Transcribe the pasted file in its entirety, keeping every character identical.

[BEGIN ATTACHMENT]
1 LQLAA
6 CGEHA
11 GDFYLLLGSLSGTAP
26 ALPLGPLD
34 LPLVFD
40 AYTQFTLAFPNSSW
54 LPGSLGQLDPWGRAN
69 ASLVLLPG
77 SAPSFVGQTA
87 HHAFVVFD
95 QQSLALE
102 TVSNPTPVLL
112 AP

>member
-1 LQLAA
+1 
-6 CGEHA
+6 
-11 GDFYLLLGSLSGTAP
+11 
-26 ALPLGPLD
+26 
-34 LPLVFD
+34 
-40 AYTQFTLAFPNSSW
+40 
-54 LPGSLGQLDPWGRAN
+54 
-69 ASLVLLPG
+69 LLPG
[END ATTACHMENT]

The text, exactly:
1 LQLAA
6 CGEHA
11 GDFYLLLGSLSGTAP
26 ALPLGPLD
34 LPLVFD
40 AYTQFTLAFPNSSW
54 LPGSLGQLDPWGRAN
69 ASLVLLPG
77 SAPSFVGQTA
87 HHAFVVFD
95 QQSLALE
102 TVSNPTPVLL
112 AP

>member
-1 LQLAA
+1 
-6 CGEHA
+6 
-11 GDFYLLLGSLSGTAP
+11 
-26 ALPLGPLD
+26 
-34 LPLVFD
+34 
-40 AYTQFTLAFPNSSW
+40 
-54 LPGSLGQLDPWGRAN
+54 
-69 ASLVLLPG
+69 LLPG